The Indie Revolution is the most exciting innovation since Google; it’s more refreshing than the demise of the mullet. It’s such a grand opportunity! It’s so… democratic. Anyone with the passion and discipline to write down the stories that live in their head can offer their work to the world. There are no subjective, judgmental, economic barriers blocking the way. Every avid reader can troll the newest book offerings looking for that next great discovery. When I find a fresh new voice with an exciting sense of drama, fascinating characters and a unique tale to spin it’s like winning the lottery (at least I imagine it is, having never won myself).

And we all know what they say about opportunity—it’s something to make the best of. That’s why I am so amazed how many Indie books contain errors of the sort that any good set of editorial eyes would have found and corrected. It’s a message to me, the reader, that I’m not important enough to make the book right. Or worse, the author thinks so little of me that I’ll accept any error, that I won’t notice or care.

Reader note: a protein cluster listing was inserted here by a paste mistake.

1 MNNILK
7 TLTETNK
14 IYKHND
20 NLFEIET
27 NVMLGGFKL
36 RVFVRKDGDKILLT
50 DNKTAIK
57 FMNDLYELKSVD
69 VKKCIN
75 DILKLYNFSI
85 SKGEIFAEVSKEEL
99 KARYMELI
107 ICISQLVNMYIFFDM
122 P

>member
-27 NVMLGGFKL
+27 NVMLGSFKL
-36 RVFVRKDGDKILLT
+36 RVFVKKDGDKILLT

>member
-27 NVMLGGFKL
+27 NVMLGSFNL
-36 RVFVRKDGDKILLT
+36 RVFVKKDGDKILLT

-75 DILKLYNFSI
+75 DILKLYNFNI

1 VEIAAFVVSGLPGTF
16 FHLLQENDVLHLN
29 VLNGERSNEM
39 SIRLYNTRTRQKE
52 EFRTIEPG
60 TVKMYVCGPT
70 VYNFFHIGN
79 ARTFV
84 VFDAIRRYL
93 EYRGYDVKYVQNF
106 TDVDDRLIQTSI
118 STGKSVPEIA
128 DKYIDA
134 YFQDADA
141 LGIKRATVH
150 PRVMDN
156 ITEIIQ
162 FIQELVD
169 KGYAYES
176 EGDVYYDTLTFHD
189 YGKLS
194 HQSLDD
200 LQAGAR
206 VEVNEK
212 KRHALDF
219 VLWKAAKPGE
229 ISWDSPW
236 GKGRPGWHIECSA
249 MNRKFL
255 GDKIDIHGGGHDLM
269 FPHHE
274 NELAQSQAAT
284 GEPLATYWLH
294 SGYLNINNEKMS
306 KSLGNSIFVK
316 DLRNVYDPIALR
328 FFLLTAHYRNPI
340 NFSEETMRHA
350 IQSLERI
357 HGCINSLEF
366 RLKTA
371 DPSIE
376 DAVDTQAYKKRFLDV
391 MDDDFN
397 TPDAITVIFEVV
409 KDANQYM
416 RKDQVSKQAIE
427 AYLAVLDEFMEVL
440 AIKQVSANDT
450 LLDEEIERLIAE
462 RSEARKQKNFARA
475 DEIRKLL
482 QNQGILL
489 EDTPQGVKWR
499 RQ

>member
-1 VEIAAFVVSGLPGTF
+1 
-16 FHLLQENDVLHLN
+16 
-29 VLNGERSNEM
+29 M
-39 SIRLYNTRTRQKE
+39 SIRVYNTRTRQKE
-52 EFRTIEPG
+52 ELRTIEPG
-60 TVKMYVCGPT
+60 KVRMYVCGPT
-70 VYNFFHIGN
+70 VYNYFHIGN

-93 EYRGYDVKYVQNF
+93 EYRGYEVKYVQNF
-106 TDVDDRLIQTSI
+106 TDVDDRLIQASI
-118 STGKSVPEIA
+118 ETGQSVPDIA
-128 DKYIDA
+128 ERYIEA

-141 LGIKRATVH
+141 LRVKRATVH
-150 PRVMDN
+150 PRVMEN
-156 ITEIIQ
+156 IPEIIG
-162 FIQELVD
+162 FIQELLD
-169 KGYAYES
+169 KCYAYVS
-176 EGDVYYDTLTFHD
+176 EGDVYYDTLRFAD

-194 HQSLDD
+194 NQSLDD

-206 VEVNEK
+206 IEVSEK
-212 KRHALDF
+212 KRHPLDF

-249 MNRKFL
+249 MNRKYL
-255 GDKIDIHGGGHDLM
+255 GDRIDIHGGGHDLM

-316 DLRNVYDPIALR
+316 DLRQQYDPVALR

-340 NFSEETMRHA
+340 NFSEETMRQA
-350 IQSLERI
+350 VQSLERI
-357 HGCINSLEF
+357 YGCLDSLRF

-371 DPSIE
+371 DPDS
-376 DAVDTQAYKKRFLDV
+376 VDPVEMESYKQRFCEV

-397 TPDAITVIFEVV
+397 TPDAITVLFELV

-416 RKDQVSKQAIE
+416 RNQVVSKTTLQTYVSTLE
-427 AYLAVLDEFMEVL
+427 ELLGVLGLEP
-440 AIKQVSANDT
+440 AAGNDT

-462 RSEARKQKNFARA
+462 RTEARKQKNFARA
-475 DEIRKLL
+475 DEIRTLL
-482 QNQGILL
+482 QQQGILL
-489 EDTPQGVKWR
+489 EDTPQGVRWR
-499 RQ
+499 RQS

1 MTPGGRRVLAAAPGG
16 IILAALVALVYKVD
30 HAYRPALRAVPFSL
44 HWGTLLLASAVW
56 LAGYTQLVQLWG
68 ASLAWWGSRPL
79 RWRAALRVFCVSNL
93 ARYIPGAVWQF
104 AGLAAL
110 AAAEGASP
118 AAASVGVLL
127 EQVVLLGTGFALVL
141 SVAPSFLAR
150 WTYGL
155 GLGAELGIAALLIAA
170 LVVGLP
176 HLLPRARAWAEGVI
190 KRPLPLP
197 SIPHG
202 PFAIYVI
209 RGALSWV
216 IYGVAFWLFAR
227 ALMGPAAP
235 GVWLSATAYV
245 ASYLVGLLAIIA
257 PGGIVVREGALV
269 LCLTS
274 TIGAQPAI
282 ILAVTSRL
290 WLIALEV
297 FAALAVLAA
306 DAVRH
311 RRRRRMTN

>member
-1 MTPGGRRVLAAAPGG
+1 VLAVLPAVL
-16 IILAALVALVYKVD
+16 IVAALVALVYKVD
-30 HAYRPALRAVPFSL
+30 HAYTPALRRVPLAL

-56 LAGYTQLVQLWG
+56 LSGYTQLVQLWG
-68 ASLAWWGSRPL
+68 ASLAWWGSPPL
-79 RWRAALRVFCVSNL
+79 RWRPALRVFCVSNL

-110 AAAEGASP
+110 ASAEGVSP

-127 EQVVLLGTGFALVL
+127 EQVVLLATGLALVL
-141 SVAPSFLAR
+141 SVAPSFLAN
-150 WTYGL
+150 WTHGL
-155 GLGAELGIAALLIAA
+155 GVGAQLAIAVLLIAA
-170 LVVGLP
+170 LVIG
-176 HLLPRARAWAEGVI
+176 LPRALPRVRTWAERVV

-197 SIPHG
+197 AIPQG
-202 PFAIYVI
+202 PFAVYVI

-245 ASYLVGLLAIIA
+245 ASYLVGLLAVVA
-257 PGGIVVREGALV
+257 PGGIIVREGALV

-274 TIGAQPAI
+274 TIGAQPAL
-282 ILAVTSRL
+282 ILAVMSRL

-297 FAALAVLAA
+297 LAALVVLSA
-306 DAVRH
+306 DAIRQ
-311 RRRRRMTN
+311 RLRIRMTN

How can I not care when DCI Stewart, ruggedly attractive in a wry funny way (this narrative already has me considering Book Two) has just gone through XXI chapters of intriguing madness to finally find the decisive evidence and as he lifts the shredded ribbon from the debris of the broken vase he cries, “Waa La!”. What!? Waa La? I’m out of the moment now, jerked rudely from the mounting tension. DCI Stewart is no longer clever or ingenious; he’s an idiot. Give the poor man a “Viola!”. I can’t bear to look at any more.